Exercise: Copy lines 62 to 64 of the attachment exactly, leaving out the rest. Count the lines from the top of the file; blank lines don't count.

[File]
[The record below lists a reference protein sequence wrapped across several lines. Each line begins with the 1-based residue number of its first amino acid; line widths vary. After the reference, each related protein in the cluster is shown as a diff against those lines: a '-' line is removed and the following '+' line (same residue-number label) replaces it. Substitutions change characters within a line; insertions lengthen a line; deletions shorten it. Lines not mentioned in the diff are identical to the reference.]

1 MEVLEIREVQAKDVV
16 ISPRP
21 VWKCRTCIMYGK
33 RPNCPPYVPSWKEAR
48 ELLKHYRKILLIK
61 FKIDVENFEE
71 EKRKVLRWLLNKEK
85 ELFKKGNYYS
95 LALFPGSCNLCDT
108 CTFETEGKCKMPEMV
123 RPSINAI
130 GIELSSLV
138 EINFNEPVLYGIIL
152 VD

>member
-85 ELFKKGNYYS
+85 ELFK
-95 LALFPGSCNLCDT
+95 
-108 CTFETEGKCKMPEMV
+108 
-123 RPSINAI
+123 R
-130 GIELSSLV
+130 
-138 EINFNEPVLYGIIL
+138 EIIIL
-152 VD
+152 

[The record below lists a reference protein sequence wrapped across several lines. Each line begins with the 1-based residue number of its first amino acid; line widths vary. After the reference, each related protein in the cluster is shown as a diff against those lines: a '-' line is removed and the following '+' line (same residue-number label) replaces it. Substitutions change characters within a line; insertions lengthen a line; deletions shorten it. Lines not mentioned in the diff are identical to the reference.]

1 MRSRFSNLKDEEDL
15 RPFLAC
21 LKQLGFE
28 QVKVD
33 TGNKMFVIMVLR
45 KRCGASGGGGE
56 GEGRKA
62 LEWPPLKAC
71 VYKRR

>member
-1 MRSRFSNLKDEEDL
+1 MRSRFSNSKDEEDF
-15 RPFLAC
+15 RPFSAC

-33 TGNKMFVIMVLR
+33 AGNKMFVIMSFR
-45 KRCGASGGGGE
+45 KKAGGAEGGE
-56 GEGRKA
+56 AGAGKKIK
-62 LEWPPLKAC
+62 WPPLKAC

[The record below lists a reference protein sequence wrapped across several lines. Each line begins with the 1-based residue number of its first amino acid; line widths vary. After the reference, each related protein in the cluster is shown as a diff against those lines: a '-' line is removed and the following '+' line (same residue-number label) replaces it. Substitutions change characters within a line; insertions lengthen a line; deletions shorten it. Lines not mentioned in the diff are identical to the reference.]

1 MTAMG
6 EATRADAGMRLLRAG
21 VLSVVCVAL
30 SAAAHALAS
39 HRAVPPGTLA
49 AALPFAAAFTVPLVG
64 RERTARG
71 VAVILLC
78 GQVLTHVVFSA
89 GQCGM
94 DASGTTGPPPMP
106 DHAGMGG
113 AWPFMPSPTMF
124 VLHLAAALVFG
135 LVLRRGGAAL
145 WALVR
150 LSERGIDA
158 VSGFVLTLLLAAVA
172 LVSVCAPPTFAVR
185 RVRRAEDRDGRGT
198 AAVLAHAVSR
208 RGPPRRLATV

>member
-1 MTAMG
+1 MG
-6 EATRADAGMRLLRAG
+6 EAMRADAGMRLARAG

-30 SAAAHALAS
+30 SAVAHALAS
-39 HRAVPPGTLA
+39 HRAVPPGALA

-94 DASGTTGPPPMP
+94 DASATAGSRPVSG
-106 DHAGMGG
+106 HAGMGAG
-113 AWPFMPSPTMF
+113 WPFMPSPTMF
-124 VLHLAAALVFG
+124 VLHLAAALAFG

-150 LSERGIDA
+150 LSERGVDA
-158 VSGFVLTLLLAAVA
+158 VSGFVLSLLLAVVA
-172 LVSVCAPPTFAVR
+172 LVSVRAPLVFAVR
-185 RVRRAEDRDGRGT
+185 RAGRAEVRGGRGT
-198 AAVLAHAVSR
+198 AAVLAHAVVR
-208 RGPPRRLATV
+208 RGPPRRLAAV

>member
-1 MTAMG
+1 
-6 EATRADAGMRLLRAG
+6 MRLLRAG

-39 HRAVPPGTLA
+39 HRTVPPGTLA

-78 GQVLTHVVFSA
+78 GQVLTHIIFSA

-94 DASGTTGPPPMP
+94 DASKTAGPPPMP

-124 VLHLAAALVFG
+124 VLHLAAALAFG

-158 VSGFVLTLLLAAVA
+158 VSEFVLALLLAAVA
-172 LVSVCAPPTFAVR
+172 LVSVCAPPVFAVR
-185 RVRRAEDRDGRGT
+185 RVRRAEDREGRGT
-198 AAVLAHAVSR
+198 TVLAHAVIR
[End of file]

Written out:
71 VAVILLC
78 GQVLTHVVFSA
89 GQCGM